Cisgender actors playing trans roles have repeatedly spoken about artistic liberty. But representation is also about availing the opportunity to the marginalised trans artiste. Sushant Divgikr, a drag queen and trans artiste, joked in a reel that the lack of acting opportunities will relegate trans folx to playing trees in the background. When the visibility of a community is so sparse and problematic, authentic representation becomes a non-negotiable requirement.

FOUR BEAUTIFULLY MADE FILMS ABOUT TRANS PEOPLE THAT WOULD HAVE BENEFITTED FURTHER FROM AUTHENTIC REPRESENTATION.

1. Transamerica (2005)

Available on Amazon Prime Video

Film directed by Duncan Tucker

A film about a trans woman bonding with the son she had sired before coming out, Transamerica is humane, nuanced, poignant, yet funny. For the most part unfurling through a road trip, the film had me, a repressed queer teenager at the time, hooked. Felicity Huffman, who plays the transitioning Sabrina Osbourne, won a Golden Globe for her performance. However, considering director Duncan Trucker was inspired by the story of his trans roommate writer Katherine Connella, an actual trans person as the lead would have turned this film into a bona fide benchmark.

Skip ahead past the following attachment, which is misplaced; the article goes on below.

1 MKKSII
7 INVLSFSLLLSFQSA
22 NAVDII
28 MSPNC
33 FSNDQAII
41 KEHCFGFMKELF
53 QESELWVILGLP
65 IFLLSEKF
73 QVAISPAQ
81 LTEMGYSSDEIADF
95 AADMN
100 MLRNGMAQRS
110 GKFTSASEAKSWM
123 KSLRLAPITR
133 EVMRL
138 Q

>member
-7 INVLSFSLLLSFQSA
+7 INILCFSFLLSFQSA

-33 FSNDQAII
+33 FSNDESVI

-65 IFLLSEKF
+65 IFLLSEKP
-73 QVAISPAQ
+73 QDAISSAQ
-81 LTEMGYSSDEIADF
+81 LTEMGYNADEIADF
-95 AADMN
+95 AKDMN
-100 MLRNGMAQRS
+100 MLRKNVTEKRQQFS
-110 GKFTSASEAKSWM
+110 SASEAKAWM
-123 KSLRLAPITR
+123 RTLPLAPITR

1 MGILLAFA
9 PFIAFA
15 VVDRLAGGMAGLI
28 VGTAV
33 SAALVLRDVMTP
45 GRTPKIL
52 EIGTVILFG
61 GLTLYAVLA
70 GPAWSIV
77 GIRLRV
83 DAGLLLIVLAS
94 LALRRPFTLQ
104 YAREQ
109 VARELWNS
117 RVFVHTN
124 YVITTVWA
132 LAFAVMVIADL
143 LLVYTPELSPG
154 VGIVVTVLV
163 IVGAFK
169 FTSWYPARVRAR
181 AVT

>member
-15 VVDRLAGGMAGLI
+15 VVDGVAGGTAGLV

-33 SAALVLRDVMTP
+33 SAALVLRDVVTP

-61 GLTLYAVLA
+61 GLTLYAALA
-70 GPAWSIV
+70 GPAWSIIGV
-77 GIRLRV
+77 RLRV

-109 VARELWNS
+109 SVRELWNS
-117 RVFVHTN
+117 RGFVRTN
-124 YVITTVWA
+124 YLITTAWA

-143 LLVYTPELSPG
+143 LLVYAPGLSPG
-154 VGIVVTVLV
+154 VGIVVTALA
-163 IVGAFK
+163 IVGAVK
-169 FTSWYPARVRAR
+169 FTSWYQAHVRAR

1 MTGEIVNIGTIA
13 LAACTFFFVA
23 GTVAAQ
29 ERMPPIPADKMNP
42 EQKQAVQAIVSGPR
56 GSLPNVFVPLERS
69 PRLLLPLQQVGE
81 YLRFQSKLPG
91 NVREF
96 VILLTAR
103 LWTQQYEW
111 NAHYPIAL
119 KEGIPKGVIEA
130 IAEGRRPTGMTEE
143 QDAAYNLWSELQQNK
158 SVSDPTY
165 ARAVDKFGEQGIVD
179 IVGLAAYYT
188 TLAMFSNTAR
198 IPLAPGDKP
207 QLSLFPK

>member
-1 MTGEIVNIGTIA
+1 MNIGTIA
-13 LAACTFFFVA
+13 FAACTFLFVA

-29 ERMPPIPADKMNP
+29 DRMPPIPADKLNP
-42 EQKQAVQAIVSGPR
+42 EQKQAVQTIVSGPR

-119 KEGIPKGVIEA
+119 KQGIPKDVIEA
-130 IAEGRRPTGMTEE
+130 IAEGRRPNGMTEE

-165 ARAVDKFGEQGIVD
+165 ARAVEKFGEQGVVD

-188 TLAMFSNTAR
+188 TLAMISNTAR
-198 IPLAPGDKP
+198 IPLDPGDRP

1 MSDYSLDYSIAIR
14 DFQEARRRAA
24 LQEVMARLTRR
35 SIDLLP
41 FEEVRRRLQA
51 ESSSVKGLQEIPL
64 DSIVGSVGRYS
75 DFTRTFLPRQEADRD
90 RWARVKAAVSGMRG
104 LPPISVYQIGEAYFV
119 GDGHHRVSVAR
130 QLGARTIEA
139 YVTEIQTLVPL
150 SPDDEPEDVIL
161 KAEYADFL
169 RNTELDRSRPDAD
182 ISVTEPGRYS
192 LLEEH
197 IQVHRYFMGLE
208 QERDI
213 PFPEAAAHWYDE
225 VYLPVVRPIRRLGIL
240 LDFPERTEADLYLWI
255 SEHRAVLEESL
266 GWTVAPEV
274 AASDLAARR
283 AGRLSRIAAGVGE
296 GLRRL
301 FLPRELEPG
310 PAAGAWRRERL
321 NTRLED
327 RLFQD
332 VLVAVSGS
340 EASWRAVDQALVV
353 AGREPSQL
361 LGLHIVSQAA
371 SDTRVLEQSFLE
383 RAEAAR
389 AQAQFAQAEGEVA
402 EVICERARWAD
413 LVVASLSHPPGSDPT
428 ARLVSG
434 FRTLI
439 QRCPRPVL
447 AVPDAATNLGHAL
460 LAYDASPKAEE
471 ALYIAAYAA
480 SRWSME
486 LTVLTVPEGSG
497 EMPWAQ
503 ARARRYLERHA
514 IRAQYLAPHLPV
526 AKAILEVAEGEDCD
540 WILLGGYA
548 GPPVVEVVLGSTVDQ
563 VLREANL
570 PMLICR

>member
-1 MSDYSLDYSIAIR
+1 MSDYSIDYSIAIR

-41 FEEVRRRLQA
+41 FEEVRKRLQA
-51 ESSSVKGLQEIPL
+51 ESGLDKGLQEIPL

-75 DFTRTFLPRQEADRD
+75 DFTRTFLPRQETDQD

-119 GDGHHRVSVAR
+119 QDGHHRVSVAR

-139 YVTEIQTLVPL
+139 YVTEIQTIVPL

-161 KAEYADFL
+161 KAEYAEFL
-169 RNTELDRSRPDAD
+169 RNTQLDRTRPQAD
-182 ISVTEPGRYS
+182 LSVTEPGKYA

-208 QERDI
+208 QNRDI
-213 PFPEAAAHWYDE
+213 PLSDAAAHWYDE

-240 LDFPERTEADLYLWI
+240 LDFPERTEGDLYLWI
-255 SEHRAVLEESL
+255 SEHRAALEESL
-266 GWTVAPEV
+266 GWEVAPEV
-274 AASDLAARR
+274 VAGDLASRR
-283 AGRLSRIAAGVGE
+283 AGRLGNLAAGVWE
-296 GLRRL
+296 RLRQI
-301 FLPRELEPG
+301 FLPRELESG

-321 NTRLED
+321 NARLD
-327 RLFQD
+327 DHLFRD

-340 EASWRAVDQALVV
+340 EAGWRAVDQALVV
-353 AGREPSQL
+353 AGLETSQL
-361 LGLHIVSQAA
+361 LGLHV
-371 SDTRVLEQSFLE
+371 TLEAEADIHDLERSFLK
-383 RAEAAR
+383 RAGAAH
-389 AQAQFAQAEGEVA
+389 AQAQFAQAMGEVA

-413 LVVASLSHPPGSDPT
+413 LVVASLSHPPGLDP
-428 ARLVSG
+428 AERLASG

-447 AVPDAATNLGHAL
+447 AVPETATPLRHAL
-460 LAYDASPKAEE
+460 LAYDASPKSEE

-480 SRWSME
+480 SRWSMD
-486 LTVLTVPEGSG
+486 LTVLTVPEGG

2. Boys Don’t Cry (1999)

Available on Disney+ Hotstar

Film directed by Kimberly Peirce

As Hilary Swank walked up to the stage to receive her Oscar after bagging the ‘Best Actress’ award, a voiceover announced how she had “lived as a boy” for a month to play a transman. Boys Don’t Cry (1999) was the gritty biographical adaptation of Brandon Teena’s life—a transman who was brutally gang-raped and murdered. While the film is seminal in addressing the disproportionate violence trans lives are subjected to, that Oscar moment encapsulates how these stories end up being appropriated by the cisgender gaze.

3. The Danish Girl (2015)

Available on Amazon Prime Video

Film directed by Tom Hooper